I had been looking forward to this as Stephen King is my favourite author. Full Dark, No Stars is a collection of four novellas.
This is the confession of Wilfred James, a farmer who murdered his wife in 1922.
I really liked this insight into the increasingly damaged mind of Wilfred James. Wilfred is not a likeable man, he planned his wife’s murder in a cold and calculating way and corrupted his son in the process. As the story unfolded I had some sympathy with the son but not with Wilfred. The story is dark and engaging and I really liked the ending.
This is the story of Tess, a writer who is brutally raped and left for dead on her way home from a talk and book signing event.
I also really enjoyed this story. Tess is an interesting character. How she deals with the attack and it’s aftermarth is quite intriguing. There is a fair amount of mystery and the story is very chilling in places. It was my second favourite from this collection.
Streeter is suffering from cancer. He meets a mysterious man at the side of a road who claims that he can prolong his life, but it comes at a price.
This is the shortest story in the collection and in my opinion it is also the weakest. It was still an enjoyable read but it was a lot lighter than the other three stories in many ways.
A Good Marriage
After having been married for 27 years Darcy Anderson thinks she knows her husband well. That is until one evening when she makes a worrying discovery in the garage. She is suddenly faced with the realisation that her husband is not the man she had believed him to be and that he is harbouring a dark secret. She has to work out how to deal with the situation and live with the consequences.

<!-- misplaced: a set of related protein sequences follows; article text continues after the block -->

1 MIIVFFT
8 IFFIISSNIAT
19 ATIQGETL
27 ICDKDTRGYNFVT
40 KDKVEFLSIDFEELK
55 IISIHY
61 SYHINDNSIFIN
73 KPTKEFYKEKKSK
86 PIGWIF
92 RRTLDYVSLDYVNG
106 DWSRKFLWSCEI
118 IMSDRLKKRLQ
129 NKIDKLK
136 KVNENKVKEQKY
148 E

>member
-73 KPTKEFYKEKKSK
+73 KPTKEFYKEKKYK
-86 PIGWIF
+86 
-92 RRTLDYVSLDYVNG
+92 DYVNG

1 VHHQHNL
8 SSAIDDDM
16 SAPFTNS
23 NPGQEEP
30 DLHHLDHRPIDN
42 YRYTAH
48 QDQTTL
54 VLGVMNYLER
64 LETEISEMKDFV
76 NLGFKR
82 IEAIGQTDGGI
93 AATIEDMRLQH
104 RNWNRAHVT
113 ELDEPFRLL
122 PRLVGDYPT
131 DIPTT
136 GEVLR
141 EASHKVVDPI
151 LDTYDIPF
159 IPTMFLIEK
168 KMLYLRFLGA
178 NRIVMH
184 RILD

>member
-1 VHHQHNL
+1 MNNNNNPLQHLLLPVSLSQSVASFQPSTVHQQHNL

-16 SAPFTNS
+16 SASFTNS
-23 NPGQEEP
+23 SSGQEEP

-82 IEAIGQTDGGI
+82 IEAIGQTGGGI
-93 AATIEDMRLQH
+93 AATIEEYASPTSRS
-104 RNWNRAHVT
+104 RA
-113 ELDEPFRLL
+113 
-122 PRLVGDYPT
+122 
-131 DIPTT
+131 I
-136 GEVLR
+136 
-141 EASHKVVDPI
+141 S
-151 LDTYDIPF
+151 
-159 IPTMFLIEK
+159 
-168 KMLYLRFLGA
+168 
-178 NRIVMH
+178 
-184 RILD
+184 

This was my favourite of the four stories. It’s creepy and suspenseful and Darcy is a character that you can easily sympathise with.
I really enjoyed this collection and will get the paperback when it comes out so that I can read it again (I don’t really like reading hardbacks, I find them cumbersome). It’s not my favourite collection of King novellas; Different Seasons still holds that title; but is very good and I like it better than Four Past Midnight.
(I’m not including this as part the Stephen King reading challenge as I actually read it back in November but have been really slow posting the review!)